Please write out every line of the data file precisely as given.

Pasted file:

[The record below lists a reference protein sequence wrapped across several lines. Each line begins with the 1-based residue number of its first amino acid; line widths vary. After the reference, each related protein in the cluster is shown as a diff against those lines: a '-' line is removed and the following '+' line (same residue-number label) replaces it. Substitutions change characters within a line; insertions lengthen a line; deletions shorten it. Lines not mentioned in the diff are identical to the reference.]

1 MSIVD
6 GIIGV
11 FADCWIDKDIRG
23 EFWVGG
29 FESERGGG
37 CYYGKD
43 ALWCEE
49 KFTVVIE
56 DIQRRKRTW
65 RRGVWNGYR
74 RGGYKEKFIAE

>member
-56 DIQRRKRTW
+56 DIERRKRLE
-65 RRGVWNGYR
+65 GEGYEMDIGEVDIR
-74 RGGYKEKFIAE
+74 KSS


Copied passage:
[The record below lists a reference protein sequence wrapped across several lines. Each line begins with the 1-based residue number of its first amino acid; line widths vary. After the reference, each related protein in the cluster is shown as a diff against those lines: a '-' line is removed and the following '+' line (same residue-number label) replaces it. Substitutions change characters within a line; insertions lengthen a line; deletions shorten it. Lines not mentioned in the diff are identical to the reference.]

1 MSIVD
6 GIIGV
11 FADCWIDKDIRG
23 EFWVGG
29 FESERGGG
37 CYYGKD
43 ALWCEE
49 KFTVVIE
56 DIQRRKRTW
65 RRGVWNGYR
74 RGGYKEKFIAE

>member
-56 DIQRRKRTW
+56 DIERRKRLE
-65 RRGVWNGYR
+65 GEGYEMDIGEVDIR
-74 RGGYKEKFIAE
+74 KSS